It wasn't really until college that I actually tried decorating my own cakes, but I somehow managed to seamlessly integrate cake decorating into the perpetual stress and time demands of architecture school for 5 years.
Then in 2009, I was lucky enough to land a summer job with Joan at her Cake Chateau in upstate New York, and that marked the beginning of the Tales of a Cake Apprentice blog where I provided step-by-step photos and commentary on the cakes we created, so a small Internet following could become enlightened about the secrets and inner workings of a cake shop.
More importantly, I learned the correct way to shape, prep, and beautify cakes into works of art that would hopefully fall somewhere between Cake Wrecks and Ace of Cakes, without managing to hit either extreme. Building upon the basic skills and techniques of that summer, I've been able to spend the last few years experimenting with different ideas relating to cake and design, which has led to this latest endeavor - CAKE(RE)MIX.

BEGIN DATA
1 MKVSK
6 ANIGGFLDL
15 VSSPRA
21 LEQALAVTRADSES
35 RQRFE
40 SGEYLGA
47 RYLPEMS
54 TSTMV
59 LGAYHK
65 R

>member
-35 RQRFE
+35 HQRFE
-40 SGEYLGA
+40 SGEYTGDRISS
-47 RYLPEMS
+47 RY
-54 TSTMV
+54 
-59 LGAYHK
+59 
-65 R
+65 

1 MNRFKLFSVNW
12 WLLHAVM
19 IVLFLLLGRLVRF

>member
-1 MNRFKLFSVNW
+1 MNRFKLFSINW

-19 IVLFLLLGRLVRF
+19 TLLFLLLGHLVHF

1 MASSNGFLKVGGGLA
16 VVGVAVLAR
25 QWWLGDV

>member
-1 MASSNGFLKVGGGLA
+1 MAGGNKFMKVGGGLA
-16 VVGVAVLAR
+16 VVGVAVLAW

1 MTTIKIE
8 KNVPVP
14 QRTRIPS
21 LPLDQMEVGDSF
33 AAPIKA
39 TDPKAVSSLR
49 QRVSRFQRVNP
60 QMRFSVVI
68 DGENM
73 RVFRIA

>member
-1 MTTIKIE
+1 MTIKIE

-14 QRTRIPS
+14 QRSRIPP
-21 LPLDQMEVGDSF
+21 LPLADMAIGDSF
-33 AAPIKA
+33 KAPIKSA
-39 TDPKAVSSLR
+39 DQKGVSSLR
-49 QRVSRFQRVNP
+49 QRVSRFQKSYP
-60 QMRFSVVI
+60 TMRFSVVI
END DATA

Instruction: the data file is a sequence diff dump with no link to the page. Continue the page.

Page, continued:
In general, a remix is an alternative version of a particular piece or sampled from various sources - creating something new while retaining traces of the originals. You'll often find remixes in musical recordings (usually as mash-ups, sometimes with clever names), remixes in art and literature (perhaps as collages or parodies), and remixes in design as a way of promoting creativity and generating new ideas.
When applied to cakes, these remixes 'sample' from all sorts of inspirations - flavor combinations, travels, time periods, decorating techniques, typography, graphic design, holidays, pop culture - anything is fair game. The result is an ongoing series of conceptual cakes which I get to brainstorm, bake, decorate, style, photograph, write about, and present to here in Internet form.
I have always used packaged mixes for my cakes for the sake of cost value, consistency, and mostly to save time during my crazy busy college days. Some baking purists stand against the mix, but I realized early on it's possible to crank out some interesting flavor combinations beyond the basic mix. And even more, the constraint issues the challenge - make something extraordinary from something ordinary.